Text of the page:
The UK posted quarterly growth of just 0.1% in Q1. Germany looks like it is heading into recession with industrial production falling in March. So, with such glacial growth in the UK and potential decline in Germany, the macroeconomic outlook is far from rosy. Of course, predicting markets is hard, but with central banks increasing interest rates in an attempt to get inflation under control, we can be sure that whilst some price volatility has dropped, strong and stable it is not!
So, what does this all mean for procurement? Procurement leaders should be conscious of the short-term environment, but it’s also their role to look at what might be a further down the road and think strategically about how their work is aligning with long-term business priorities. Our view is that there are some very clear short, medium and long-term areas where focus should be given.
Let’s start with the short-term. Volatility in supply chains has, for now, has reduced from the extremes of post pandemic boom and Russian gas squeezes. Procurement leaders in the short term must focus on cost optimisation. Suppliers account for 70% of FTSE companies’ average spend and ensuring this spend is managed effectively and efficiently is a business imperative.
Taking a more strategic and focused approach to spend management can help protect business margins at a time when the economic direction of travel is unclear. It also sets the company up for long-term success – research from Bain & Company shows businesses that bought better in downturns recovered faster than their peers and enjoyed better long-term health.
The theme of economic uncertainty brings us to our medium-term areas of focus – risk management. Do you have a clear picture of what risks, whether financial, operational or reputational that could emerge for your business in the next 18 months, and is an appropriate plan in place to manage them?
I’ll give one concrete example of a medium-term risk for most businesses – energy costs. Europe enjoyed an unusually mild winter, which saw spot prices tumble as supply continued to out perform expectations. We head into this summer with European gas storage 60% full at a time when for an average summer storage is normally below 20% full. So future costs have fallen sharply, albeit from record highs. But many buyers have long memories associated with record highs in September last year, could we return to a volatile market if demand picks up aggressively in winter 23/24?
Once we have gas storage full, there is no guarantee that we will have enough gas to meet demand in an extreme cold winter which could lead to a spike in energy prices. If that happens, what is your business plan? We saw so many businesses caught out following Russia’s invasion of Ukraine because they hadn’t planned for the unexpected – and it’s incumbent on procurement leaders not to let that happen again.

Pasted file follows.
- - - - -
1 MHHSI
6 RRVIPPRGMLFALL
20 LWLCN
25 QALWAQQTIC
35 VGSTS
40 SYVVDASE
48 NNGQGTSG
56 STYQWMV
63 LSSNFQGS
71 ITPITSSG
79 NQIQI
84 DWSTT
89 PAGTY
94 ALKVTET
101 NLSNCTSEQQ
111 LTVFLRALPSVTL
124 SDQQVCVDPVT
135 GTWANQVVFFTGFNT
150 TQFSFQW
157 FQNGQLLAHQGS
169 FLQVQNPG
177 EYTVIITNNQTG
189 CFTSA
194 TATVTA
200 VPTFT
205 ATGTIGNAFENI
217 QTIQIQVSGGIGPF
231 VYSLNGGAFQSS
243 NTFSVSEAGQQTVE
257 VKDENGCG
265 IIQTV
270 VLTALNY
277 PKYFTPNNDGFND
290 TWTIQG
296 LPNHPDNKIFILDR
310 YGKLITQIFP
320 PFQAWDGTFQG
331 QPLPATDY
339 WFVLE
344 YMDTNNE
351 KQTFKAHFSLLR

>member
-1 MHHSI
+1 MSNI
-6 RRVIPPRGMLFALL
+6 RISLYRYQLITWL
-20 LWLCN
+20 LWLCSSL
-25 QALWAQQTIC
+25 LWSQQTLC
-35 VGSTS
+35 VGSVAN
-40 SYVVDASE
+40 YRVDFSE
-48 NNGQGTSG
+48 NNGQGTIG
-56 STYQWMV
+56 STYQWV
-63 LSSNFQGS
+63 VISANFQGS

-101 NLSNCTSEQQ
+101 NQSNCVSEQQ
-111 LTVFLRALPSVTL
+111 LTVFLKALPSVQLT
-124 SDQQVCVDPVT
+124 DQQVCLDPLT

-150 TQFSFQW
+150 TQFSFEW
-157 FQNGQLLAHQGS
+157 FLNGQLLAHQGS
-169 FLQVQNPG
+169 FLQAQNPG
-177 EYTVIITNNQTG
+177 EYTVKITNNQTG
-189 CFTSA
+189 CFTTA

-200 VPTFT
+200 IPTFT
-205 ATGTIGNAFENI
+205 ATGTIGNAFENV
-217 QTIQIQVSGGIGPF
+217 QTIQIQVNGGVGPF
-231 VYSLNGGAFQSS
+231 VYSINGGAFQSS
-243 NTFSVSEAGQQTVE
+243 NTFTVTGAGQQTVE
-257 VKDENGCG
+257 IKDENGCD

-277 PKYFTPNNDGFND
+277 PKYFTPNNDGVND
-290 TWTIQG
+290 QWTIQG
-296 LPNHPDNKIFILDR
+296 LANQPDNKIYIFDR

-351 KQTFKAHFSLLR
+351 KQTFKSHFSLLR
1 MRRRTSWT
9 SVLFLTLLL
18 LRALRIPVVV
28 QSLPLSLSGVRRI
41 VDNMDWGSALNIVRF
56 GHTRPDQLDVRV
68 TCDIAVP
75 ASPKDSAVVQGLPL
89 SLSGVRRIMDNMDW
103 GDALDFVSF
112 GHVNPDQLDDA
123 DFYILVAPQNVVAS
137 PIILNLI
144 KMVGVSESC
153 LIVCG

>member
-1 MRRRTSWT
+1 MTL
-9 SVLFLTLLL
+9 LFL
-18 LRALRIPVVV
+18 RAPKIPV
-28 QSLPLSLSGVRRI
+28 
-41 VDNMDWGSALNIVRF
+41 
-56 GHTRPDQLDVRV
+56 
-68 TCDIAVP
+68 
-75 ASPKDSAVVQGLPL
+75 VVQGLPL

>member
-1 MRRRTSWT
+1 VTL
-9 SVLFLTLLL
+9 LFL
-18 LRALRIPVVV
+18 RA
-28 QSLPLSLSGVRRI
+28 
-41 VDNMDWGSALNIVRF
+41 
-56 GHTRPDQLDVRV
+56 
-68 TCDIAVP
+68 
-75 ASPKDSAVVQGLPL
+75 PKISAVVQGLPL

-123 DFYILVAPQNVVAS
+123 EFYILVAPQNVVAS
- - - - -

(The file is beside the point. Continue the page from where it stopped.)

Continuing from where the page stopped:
Looking at more long-term global efforts to reach net zero emissions and for businesses to operate in a more sustainable and ethical manner continue to be a beacon that companies should move towards. There are two very different aspects to that relating to procurement.
The first is the work taking place to map and reduce Scope 3 emissions. This is an extremely complex task, and many businesses are learning as they go. This can be a steep curve and one where ambitions and reality collide – as we saw recently with Crocs pushing back their Net Zero target to 2040, partially due to the fact that when they made their initial 2030 commitment, they had not completed a comprehensive baseline of its greenhouse gas emissions.
The importance of this work is why Proxima created, in collaboration with the Scope 3 Peer Group, The Scope 3 Maturity Benchmark. This brings together some of the world’s most well-known businesses to benchmark progress and then build credible and realistic action plans to move faster and with more certainty toward net zero. This process of understanding where your business stands and implementing ambitious yet realistic plans is exactly where the long-term focus of procurement leaders should be.
The second long-term aspect is changing legislative requirements across European countries, which can be broadly grouped as looking to advance the broader social responsibility agenda. Das Lieferkettensorgfaltspflichtengesetz (or the German Supply Chain Due Diligence Act as it’s known in English) is one example. It came into force on 1 January 2023, and already Amazon, Ikea, and Tom Tailor have had complaints filed against them for non-compliance.
There are a number of similar pieces of legislation either already in effect or coming down the track. Ensuring compliance with these laws is going to be a complex process and now is the time for everyone in procurement to be ensuring they are getting their businesses ahead of the game.
The day-to-day volatility we have seen over the last three years may be disappearing from procurement. That gives us an opportunity to focus on how procurement can create long-term advantage for companies – by both addressing the short-term problems that will clear the path for long-term success and by getting ahead of long-term challenges that will present issues in the years and decades to come.